Why Do we need to advocate?

I don’t think it will surprise anyone but we in agriculture have a challenge. We ALL need to learn how to be an Advocate for Agriculture. With less than 2% of us who farm, there are 98% that do not have a connection to where their food comes from.

That’s a big deal and a big challenge.

Between people’s perceptions and government regulations, agriculture can be negatively impacted. For example, there are many who believe certain ag production methods are better when the reality is they may be very detrimental.

Farmers can be at the mercy of people within the government that doesn’t understand how regulations will affect them. While I agree that farmers should not be placed on a pedestal, they should at least be at the table and have a voice. It’s downright scary when rule changes and regulations are made with no input from farmers.

At the end of the day, we must protect the family farmer. And also realize that family farms can and do look different. Some are large, some are small. Some specialize and some don’t. They are all equally important.

Tell Your Story

You have probably heard this many times. So what does ‘tell your story” mean?

Simply–Talk about what you do on the farm and why. And remember to tell the truth. Consumers truly want to know where their food comes from and they want to trust you but they don’t necessarily trust what you do on the farm. And most likely it’s because they don’t know. Take this as an opportunity and tell them. Tell them how important the environment is to you and what you are doing to help protect it. Tell, tell and tell some more.

And just as important to talking, you also need to listen. Listen to what people are telling you. Be interested and acknowledge their concerns and answer their questions.

How advocating changed and if so, how?

I honestly believe advocating has not changed much but the way we advocate has. The definition of advocate is to publicly recommend or support. Advocating from the aspect has not changed. But there have been changes in the way we advocate.

When I first started blogging about 10 years ago, the way people reached out to me was much different than it is now. It was very common for people to make comments and ask questions within my blog. Now the majority of my interaction with people is via Facebook. I also know that advocates that use video also receive interaction. YouTube wasn’t as popular for agricultural advocating when I started.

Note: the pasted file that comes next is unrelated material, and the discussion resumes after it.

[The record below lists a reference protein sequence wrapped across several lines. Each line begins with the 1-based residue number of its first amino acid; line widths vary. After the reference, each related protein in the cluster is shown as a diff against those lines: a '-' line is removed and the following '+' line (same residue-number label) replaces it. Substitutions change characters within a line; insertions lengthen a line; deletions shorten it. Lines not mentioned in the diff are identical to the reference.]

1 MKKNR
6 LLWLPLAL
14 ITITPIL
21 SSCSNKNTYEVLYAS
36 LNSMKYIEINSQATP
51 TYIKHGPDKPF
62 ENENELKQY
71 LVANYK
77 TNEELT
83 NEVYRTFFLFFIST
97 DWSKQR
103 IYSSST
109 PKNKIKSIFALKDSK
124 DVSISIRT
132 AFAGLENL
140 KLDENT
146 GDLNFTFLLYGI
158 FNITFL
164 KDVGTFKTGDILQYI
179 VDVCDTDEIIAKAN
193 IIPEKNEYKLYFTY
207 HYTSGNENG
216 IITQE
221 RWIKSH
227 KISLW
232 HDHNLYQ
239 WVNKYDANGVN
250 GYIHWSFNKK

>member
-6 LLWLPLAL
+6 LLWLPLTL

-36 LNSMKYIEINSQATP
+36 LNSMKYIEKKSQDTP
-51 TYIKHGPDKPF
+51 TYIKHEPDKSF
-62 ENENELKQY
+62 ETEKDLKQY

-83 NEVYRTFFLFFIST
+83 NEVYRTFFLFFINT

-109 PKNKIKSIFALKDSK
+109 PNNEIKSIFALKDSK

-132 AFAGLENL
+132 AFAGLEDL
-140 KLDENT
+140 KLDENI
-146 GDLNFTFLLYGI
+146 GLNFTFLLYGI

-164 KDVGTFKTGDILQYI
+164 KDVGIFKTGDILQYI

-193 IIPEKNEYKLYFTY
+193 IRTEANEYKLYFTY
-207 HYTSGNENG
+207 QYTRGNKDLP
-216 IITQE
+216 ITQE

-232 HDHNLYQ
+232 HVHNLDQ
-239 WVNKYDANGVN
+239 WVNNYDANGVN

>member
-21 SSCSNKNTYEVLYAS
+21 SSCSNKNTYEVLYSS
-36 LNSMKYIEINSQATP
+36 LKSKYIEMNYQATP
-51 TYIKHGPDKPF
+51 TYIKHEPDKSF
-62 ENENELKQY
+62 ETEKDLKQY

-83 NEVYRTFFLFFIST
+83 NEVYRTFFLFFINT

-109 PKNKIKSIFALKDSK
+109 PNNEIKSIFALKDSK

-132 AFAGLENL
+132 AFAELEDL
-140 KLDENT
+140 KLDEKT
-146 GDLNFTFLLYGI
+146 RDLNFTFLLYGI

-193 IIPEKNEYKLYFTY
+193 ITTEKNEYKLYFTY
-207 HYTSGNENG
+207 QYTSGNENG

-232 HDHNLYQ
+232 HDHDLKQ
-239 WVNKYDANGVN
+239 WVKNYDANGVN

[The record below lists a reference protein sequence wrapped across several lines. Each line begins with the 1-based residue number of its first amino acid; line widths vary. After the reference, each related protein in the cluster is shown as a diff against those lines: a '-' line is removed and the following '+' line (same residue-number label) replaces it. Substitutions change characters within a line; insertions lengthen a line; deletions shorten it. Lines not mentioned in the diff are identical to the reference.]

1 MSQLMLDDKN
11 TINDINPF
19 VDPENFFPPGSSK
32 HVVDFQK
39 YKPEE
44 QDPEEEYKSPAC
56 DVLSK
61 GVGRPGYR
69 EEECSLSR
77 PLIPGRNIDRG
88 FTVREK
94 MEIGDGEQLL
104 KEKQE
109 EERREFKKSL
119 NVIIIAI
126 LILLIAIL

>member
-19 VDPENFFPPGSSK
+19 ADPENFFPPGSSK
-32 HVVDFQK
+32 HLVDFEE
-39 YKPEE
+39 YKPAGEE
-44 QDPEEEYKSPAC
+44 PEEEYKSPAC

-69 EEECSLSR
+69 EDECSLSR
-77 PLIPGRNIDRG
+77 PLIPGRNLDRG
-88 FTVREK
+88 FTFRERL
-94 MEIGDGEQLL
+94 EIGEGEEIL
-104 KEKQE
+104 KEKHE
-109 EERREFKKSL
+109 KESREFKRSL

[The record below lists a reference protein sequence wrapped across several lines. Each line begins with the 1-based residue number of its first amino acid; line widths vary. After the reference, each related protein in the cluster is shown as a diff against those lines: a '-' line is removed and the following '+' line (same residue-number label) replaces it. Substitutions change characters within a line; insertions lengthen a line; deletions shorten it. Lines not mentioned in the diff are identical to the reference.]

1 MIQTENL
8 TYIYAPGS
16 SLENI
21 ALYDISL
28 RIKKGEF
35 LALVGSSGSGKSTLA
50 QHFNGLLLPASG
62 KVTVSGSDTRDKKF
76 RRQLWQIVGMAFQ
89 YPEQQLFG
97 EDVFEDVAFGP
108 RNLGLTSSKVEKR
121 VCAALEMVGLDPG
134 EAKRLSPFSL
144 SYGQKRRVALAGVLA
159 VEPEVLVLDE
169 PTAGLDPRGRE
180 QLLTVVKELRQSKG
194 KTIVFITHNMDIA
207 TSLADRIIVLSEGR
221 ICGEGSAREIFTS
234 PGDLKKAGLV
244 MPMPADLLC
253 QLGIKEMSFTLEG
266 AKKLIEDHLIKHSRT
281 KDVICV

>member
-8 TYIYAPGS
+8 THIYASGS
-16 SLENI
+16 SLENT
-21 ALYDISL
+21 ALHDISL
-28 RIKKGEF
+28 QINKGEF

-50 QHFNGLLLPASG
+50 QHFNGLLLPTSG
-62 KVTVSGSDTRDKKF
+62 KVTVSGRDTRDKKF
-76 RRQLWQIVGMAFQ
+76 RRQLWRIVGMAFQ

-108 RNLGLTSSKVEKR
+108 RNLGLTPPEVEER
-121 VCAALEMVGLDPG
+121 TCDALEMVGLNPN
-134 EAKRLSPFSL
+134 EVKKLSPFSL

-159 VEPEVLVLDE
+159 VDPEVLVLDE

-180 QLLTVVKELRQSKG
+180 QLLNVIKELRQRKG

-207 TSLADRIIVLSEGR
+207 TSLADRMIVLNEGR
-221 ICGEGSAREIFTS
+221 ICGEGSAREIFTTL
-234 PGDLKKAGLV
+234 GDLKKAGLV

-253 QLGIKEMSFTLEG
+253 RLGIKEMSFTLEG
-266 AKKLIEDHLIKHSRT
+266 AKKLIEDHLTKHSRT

The Most Important Aspect of Advocating

The most important aspect of advocating is connecting with people. There are numerous ways you can connect with people–just find what works for you.

Remember to be genuine, honest, and respectful. People need to trust you in order to believe you. Many people have preconceived notions about what we do on the farm. Listen to them. Once you explain why you do what you do, most people will understand. They may not always agree, but they understand. Remember to be respectful.

Specific Ideas on How To Advocate

There are so many ways to advocate for agriculture! Here is a beginners list.

  • Talk with people. Start with friends, neighbors, and family. Don’t be afraid to tell them what you do and why.
  • Be present. It can be as simple as attending or coaching your kids’ sports team or volunteering at your county fair. Many opportunities.
  • Join agricultural organizations such as Farm Bureau, Farmers Union, or commodity organizations such as corn, soybean, dairy, cattle, wheat. They all have volunteer opportunities where you can talk with people who don’t know what you do.
  • Be present on social media. I know–social media is not how it used to be and I now there are negatives. But there may be times where advocating is appropriate on social media. Again, be honest and respectable. Don’t take the low road even if they do.
  • Write op-eds to your local newspaper. Yes, people do still read newspapers.
  • Get to know and talk with your representatives. Again, many of them don’t understand the issues we have in agriculture. Connect with them.
  • Start your own social media platform such as YouTube, Instagram, LinkedIn and TikTok.
  • Do you like to talk? Connect with the media and position yourself as an expert because you are.

You don’t need to do them all! Just find a good fit for you! But . . . Just do it!

Oink Booth
Oink Booth – Minnesota State Fair

Be aware!

You always need to be aware of activists whose sole purpose is to eliminate your livelihood. Don’t go down the hole with them. It’s highly unlikely they will change their mind. Just don’t go there. Don’t give them any energy through your opposition.

More Resources

Be a Successful Advocate – American Farm Bureau.

10 Steps to Advocate for Agriculture

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